Kansas governor withdraws from Syrian refugee program

Refugees in line before passing the Austrian-German border. (November 2015, Jerusalem Post / Reuters)

(by Fiona Ortiz, Reuters) – Kansas is withdrawing from plans to resettle Syrian refugees in the state after the federal government failed to provide security information on them, Republican Governor Sam Brownback said on Tuesday.

Brownback said in a statement that he repeatedly asked the Obama administration for documentation on the screening of refugees who would be relocated from Syria to Kansas.

“Because the federal government has failed to provide adequate assurances regarding refugees it is settling in Kansas, we have no option but to end our cooperation with and participation in the federal refugee resettlement program,” Brownback said.

Kansas has received a trickle of Syrian refugees. A family of three and two men have been resettled there in the past 15 months, a spokeswoman for Brownback said by email.

President Obama pledged last year that the United States would take in 10,000 people fleeing war-torn Syria, under pressure from European leaders who have been inundated with refugees.

But the promise [was opposed by] Republicans concerned that violent militants could come into the United States posing as refugees.

Despite opposition from some states, the Obama administration remains committed to admitting the 10,000 Syrian refugees (promised by President Obama) in the current fiscal year, which ends in September, said a State Department official who spoke on condition of anonymity.


The official said state governments can consult on the resettlement of refugees, but the program is administered by the federal government. “Decisions regarding the admissibility of refugees to the United States are made by the Department of Homeland Security after stringent security checks,” the official said, noting that some refugee records are confidential.

Kevin Griffis, a spokesman for the federal Health and Human Services Department, said that “refugee resettlement will continue in Kansas, coordinated by non-profit organizations.”

More than 30 governors attempted to block refugees from their states, but courts and attorneys general have said that it is up to the federal government to screen refugees and settle them.

U.S. officials told a congressional panel in February that the country has tightened vetting of immigrants and refugees after attacks in California and Paris, and put on hold hundreds of applications from Syrian refugees.

More than four million Syrians have fled their war-torn country, according to the United Nations, which calls it the biggest refugee population from a single conflict in a generation.

Almost 2 million Syrian refugees are in Turkey and hundreds of thousands live in camps in Jordan, while others have flooded Greece, according to the U.N.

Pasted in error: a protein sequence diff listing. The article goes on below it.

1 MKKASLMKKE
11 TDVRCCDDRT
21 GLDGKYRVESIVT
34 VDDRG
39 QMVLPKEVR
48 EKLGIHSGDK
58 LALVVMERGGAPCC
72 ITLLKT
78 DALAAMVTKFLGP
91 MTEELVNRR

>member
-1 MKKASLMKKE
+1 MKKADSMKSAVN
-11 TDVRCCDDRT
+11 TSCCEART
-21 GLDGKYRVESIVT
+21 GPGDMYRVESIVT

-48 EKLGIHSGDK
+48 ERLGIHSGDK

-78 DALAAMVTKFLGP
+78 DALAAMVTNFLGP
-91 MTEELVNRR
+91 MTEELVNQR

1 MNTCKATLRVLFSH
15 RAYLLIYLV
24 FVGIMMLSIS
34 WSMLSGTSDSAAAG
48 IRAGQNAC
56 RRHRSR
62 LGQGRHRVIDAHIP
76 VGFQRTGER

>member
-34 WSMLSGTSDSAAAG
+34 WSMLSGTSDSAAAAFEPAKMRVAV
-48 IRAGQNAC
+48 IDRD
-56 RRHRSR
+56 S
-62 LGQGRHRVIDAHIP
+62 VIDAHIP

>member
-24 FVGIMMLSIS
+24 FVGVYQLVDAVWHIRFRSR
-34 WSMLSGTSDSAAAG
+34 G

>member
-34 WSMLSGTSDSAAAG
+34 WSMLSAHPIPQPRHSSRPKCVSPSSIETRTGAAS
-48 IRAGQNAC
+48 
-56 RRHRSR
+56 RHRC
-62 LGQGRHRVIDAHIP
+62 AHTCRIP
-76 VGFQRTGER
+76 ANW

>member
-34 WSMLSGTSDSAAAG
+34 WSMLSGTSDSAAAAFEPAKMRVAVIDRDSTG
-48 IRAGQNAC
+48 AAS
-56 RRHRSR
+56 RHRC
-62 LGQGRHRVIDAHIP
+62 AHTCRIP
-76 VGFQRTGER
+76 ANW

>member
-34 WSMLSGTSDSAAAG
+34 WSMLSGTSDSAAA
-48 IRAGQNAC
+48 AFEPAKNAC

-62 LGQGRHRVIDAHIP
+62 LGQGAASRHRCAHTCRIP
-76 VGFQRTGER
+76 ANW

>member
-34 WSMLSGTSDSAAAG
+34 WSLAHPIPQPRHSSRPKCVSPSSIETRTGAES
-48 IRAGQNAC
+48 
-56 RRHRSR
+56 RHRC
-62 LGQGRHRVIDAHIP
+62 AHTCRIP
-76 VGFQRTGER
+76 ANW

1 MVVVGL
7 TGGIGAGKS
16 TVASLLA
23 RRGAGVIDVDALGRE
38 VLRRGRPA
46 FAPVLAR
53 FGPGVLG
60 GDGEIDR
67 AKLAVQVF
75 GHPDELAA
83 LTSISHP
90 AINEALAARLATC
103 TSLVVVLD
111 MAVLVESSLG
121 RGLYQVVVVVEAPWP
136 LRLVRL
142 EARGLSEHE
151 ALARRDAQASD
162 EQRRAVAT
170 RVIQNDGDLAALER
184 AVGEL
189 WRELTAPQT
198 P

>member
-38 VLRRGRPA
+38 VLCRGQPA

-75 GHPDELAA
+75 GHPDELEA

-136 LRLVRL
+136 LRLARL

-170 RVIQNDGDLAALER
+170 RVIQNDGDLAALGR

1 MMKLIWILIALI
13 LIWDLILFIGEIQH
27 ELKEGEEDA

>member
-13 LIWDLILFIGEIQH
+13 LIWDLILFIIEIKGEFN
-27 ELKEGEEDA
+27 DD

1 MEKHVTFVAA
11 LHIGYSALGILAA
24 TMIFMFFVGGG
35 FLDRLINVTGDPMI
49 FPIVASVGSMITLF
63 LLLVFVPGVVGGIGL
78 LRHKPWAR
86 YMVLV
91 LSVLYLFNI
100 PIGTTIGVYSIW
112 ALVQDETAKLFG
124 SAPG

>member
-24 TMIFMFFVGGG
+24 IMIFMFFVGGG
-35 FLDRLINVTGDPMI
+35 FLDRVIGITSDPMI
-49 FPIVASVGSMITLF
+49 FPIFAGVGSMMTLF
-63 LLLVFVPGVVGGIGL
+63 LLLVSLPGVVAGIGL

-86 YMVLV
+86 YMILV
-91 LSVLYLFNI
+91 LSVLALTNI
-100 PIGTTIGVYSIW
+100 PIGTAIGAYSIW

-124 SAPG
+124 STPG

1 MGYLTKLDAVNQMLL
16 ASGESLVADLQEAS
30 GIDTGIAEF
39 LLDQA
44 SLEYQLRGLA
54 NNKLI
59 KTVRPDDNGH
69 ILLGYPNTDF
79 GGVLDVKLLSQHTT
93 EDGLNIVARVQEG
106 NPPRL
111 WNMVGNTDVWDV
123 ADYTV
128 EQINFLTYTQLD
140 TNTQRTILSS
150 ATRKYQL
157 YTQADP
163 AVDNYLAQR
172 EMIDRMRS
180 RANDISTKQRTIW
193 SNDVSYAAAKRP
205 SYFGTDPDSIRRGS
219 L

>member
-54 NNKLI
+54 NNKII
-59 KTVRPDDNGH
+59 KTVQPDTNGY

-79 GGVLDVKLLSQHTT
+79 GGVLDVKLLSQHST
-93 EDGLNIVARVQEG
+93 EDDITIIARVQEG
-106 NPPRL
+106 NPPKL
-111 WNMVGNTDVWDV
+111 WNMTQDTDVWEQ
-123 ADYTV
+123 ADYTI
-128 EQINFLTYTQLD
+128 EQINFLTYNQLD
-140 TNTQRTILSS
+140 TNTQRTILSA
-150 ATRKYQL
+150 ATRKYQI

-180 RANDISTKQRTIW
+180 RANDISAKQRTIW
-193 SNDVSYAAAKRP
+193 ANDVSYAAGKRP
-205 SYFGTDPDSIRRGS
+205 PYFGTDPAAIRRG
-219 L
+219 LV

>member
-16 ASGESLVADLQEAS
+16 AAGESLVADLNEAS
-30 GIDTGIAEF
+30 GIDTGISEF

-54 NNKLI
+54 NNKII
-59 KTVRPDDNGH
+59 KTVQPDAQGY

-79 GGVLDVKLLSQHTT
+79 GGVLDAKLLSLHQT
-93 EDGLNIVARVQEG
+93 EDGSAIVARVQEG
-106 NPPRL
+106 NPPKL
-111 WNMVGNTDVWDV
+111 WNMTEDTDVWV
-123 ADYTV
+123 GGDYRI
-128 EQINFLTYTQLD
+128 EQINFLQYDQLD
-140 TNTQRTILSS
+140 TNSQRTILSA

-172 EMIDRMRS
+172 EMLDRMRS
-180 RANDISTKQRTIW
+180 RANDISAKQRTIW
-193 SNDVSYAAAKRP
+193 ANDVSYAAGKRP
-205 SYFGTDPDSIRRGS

(Reporting by Fiona Ortiz in Chicago; Additional reporting by Timothy Gardner and Arshad Mohammed in Washington)

Reprinted here for educational purposes only. May not be reproduced on other websites without permission from Thomson Reuters. Visit the website at Reuters.com.


1. a) For what reason is Kansas withdrawing from the federal refugee resettlement program? Be specific.
b) Do you think this is a reasonable concern? Explain your answer.

2. a) For what reason does the reporter think President Obama agreed to admit 10,000 refugees from Syria?
b) Ask a parent: do you think this is the main reason for President Obama’s decision to take in 10,000 refugees? Explain your answer.

3. a) Why are Republicans opposed to President Obama’s decision to accept 10,000 refugees from Syria?
b) Do you think this is a reasonable concern? Explain your answer.

4. How did the anonymous State Department official quoted in the article explain a state’s rights regarding the refugee resettlement program?

5. How did Kevin Griffis from the federal Department of Health and Human Services respond to the Kansas announcement?

6. Do you think the majority of Americans, who are opposed to bringing Syrian refugees to the U.S., have legitimate concerns? Explain your answer.

7. How do you think the Obama administration could reassure the Kansas governor, as well as the majority of Americans, that they should not be concerned about the resettling of 10,000 Syrians in the U.S.?

8. In November 2015, The Washington Post reported:

  • According to a new Gallup poll, a tiny fraction of would-be Syrian refugees say their desired home lies in the United States or Canada.
  • The survey, which was conducted in January through face-to-face interviews, found that only 6 percent of Syrians who said they were contemplating leaving their country imagined North America as their chosen destination.
  • An overwhelming majority, instead, envisioned their future in Europe or elsewhere in the Middle East and North Africa.

In December 2015, Republican presidential candidate Dr. Ben Carson traveled to a refugee camp in Jordan. He said the Syrian refugees he met during his trip don’t want to come to the United States – they want to go home. Dr. Carson said the United States and its allies must do more to help fund the refugee program that is currently in place in the Middle East.

But refugee advocates and some Democratic members of Congress said taking in an additional 10,000 refugees did not go far enough toward addressing the humanitarian crisis triggered by the war, which has prompted a massive refugee influx into Europe.

With whom do you agree? Explain your answer.

CHALLENGE: In paragraph 7, how does the Reuters reporter downplay the opposition from the majority of Americans to the resettlement of Syrian refugees in their states?

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